Xu Hu: There is a lot to do to support rural revitalization. In my opinion, further enhancing the carrying capacity of small counties can make a lot of difference. There are around 2,000 counties in China, which serve as a link between the city and the countryside. They can help absorb rural people who wish to live in cities nearby and serve as distribution centers for production factors flowing to the countryside. In 2021, there were about 290 million migrant workers in China and about 170 million’s household registration is not registered in the place where they work. These people leave their hometowns and migrate like migratory birds every year, separating from their families almost all year round. This has adversely impacted the mental health of the elderly and children left behind in rural areas. If small counties around their hometowns could provide suitable employment opportunities and public services, they could live and work in these counties and would not have to be separated from their families.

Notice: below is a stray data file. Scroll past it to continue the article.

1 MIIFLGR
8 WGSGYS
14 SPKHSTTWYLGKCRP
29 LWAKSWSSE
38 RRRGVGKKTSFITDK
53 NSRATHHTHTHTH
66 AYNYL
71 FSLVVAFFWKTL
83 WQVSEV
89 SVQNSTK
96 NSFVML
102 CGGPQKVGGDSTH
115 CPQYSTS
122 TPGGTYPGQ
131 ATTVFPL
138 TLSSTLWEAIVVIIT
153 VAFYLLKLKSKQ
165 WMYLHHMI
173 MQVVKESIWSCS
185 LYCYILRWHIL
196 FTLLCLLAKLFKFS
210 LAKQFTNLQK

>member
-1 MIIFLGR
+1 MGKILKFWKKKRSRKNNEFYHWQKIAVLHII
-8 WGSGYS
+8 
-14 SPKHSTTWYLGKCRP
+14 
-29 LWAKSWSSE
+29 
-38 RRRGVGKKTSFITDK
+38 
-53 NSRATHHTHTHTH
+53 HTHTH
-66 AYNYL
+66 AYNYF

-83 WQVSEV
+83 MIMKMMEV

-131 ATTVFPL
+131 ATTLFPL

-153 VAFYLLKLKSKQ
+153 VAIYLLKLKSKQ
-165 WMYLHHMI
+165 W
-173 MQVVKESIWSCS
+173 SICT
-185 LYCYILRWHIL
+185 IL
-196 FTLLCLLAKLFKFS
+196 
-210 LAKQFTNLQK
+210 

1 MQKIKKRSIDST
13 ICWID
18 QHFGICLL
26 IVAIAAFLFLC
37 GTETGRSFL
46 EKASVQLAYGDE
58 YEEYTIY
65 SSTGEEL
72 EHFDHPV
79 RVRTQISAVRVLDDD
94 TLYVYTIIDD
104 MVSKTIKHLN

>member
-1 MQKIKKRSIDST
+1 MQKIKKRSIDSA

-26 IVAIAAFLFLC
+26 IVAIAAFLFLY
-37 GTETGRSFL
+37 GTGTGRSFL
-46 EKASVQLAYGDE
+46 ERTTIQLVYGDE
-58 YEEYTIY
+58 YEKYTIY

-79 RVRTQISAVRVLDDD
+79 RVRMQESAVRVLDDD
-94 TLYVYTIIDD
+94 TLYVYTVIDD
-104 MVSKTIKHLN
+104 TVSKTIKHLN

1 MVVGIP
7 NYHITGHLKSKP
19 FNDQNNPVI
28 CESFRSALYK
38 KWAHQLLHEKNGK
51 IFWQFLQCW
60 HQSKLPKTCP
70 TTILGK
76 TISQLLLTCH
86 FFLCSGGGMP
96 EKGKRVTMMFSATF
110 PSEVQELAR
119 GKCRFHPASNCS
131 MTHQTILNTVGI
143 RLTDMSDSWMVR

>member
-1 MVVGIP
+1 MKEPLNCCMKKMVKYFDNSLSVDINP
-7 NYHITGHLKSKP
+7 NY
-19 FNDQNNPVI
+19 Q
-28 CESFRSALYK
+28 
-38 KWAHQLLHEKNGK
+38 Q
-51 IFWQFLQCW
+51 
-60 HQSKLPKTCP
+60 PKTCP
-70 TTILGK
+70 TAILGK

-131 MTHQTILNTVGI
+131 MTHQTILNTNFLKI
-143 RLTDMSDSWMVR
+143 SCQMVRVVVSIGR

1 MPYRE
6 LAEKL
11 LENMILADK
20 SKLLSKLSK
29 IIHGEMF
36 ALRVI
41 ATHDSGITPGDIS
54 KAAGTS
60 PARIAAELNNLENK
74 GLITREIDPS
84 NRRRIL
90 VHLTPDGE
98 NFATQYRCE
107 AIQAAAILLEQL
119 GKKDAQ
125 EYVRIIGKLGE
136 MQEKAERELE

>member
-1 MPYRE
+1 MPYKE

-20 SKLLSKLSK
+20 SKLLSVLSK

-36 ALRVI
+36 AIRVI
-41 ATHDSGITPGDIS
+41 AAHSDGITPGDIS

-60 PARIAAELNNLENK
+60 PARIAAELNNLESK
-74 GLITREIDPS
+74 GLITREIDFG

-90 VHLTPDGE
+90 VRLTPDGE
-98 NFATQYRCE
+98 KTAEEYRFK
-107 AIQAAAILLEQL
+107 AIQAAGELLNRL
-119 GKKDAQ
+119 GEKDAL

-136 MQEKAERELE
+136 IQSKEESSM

In addition, in the process of developing county industries, production factors flowing to the countryside require a certain degree of spatial aggregation to better support industrial development, such as processing of farm produce, financial services, market transactions, logistics sorting, business negotiations, R&D and applications, education and training, accommodation and catering. Counties can serve as a hub for the flow of goods, people, and capital between urban and rural areas.


Financial Times: "Mission drift" is often seen in the practice of rural development. Investors had good intentions but eventually go down the beaten path of pursuing commercial returns only. So how to make the capital truly "responsible to the countryside"?